VW has been almost bankrupted by the government – and forced by the government to stop selling cars that people loved and which VW delivered. The company has had to finance embarrassing ads touting the products of its rivals – electric cars, of course.

Keep in mind that not one VW customer ever bitched about not getting a car – or expressed any dissatisfaction with the function of the “cheating” cars. Overwhelming, VW’s customers loved their cars – and regardless, actually got them when they paid for them.

Meanwhile, Elon…

It is interesting to speculate as to why he is given such a free hand, treated almost like a beloved child by its indulgent parent.

I think I know why.

Tesla was a kind of electric cat’s paw. Its purpose was to get EVs into the spotlight – to get the public used to the idea of electric cars, at least conversationally. To normalize them, to make them seem “cool” and “hip” – while non-electric cars were systematically portrayed by a complicit (because wholly owned by the same interests)  as “old” and – of course –   “dirty.” Which is a fraud far worse than pocketing $905.8 million from a bunch of starry-eyed rubes.

To force the issue, in other words.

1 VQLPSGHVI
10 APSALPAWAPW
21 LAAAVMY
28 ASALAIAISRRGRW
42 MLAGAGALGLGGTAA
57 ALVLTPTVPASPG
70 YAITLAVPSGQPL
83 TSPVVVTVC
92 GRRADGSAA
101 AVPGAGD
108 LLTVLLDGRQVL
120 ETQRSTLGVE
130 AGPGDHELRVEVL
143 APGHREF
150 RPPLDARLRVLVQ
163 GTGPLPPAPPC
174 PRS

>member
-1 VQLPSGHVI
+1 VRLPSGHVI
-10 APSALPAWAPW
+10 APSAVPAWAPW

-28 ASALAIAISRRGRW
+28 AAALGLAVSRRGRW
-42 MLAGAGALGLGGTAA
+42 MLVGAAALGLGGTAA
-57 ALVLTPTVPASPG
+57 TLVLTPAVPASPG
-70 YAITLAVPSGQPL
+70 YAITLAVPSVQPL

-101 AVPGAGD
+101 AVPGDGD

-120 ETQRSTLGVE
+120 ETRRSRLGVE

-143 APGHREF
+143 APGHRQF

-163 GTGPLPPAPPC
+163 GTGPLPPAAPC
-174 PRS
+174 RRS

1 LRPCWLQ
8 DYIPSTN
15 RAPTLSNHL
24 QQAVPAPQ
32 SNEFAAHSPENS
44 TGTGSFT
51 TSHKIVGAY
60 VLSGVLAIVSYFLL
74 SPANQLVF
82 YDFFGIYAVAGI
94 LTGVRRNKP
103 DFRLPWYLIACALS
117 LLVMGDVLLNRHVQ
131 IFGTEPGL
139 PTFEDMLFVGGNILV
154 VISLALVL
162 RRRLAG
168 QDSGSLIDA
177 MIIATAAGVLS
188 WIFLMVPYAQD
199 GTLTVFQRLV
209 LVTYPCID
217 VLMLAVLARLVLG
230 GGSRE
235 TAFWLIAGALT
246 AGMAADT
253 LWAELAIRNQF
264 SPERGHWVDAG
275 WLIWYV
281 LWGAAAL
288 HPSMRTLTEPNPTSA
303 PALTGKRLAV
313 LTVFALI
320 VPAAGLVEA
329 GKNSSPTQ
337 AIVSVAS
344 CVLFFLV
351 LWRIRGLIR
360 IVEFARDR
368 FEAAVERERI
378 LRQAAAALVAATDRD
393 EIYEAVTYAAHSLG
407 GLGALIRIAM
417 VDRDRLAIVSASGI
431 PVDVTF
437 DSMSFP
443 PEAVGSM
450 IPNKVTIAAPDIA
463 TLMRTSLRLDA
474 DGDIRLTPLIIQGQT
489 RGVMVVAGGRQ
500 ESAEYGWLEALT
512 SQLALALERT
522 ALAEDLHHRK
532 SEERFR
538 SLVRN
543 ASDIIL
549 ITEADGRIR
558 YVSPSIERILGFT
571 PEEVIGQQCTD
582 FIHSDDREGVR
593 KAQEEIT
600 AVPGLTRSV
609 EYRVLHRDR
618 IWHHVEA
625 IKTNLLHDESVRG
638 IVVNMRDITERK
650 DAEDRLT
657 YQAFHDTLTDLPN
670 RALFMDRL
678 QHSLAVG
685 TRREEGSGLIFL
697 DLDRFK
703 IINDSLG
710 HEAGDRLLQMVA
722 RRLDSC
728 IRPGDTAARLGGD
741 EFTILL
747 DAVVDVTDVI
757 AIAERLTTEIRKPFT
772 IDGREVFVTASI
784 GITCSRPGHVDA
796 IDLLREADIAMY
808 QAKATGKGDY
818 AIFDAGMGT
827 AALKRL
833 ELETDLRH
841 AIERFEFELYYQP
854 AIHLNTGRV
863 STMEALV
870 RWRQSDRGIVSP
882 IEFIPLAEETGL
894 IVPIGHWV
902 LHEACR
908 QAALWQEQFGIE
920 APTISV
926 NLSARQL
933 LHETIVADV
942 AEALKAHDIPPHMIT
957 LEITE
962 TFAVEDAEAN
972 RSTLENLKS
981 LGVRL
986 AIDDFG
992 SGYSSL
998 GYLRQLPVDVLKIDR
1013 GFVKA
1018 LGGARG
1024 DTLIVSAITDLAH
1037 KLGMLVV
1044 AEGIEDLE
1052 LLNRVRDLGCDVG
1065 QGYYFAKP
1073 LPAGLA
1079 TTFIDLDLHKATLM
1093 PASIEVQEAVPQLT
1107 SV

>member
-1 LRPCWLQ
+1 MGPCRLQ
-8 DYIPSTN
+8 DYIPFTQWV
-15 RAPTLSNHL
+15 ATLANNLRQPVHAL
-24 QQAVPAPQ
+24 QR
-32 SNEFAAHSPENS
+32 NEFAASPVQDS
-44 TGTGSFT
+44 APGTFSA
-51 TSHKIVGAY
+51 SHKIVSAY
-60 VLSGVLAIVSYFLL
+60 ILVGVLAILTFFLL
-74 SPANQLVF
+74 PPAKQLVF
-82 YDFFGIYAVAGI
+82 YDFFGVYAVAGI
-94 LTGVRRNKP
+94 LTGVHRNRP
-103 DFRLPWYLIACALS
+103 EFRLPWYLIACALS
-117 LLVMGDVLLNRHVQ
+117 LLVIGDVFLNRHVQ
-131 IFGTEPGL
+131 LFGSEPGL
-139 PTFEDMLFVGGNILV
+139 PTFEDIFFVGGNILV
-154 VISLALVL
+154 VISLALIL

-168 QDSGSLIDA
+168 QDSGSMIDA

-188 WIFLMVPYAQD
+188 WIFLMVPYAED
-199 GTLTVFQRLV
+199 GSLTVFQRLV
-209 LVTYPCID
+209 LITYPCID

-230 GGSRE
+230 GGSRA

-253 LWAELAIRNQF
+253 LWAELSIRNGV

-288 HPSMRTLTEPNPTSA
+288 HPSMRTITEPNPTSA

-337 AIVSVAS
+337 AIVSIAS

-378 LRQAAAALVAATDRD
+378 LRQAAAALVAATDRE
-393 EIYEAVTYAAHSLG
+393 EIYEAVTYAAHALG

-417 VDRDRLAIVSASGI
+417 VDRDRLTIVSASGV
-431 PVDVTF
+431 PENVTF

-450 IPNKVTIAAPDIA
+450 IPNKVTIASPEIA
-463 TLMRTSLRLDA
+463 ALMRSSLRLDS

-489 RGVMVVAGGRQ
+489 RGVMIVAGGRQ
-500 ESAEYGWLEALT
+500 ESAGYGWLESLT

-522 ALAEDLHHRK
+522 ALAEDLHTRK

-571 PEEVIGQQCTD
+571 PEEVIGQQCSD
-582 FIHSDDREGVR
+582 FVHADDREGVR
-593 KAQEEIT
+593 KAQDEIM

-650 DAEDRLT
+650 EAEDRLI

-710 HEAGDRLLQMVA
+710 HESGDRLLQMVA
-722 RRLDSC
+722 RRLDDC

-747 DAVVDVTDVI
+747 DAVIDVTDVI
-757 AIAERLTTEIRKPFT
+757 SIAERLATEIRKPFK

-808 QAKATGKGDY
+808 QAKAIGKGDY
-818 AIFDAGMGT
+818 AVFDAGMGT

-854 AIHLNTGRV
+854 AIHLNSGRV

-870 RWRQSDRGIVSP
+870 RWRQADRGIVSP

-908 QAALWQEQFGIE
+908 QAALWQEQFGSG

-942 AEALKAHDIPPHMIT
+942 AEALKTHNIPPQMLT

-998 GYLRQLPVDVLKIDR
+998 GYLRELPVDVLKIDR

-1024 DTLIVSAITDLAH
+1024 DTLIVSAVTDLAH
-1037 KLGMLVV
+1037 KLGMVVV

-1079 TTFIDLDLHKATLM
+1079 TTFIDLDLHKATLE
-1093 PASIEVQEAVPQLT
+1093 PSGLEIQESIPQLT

EVs were going nowhere – not merely not very far – before Tesla suddenly (interestingly) became das wunderkind, with almost constant – and almost universally favorable – media coverage. The idea seems to have been to make EVs seem inevitable – The Future, as we have been hectored to accept as Truth and Fact for years now – and also to make them seem oh-so-sexy.

Note that Elon touts the speed and styling of his cars, which they do deliver. This is important; any ad man or marketing Jedi who knows his marks will tell you so.

Elon’s job, then, was to sex up the EV – which previously had been homely and boring as well as overpriced and functionally gimped. This would generate buzz. Which would create perceived pressure. And it would keep people’s minds off the overpriced and functionally gimped part, just long enough…

It would help force the entire industry to go EV. Make it seem like a grand idea. The public would never accept overpriced electric Trabants – but it might be gulled by speedy, good-looking ones.

Tesla’s job was to float the illusion– just long enough to assure the inevitability. To roll along – on government indulgence and taxpayer dollars – just long enough to get the rest of the industry to commit. To embrace the EV tar baby with both arms and hug it so tight – in terms of pouring billions into R&D and “electrification” of their lineups – that it would be nigh impossible for them to ever extricate.

This has just about been achieved.

Which renders Tesla increasingly no-longer-necessary. Expect the boom to be lowered sometime this year. Elon will be lionized as a seer, a kind of latter-day Preston Tucker.

Meanwhile, his customers will wait.

And the rest of us will get the bill.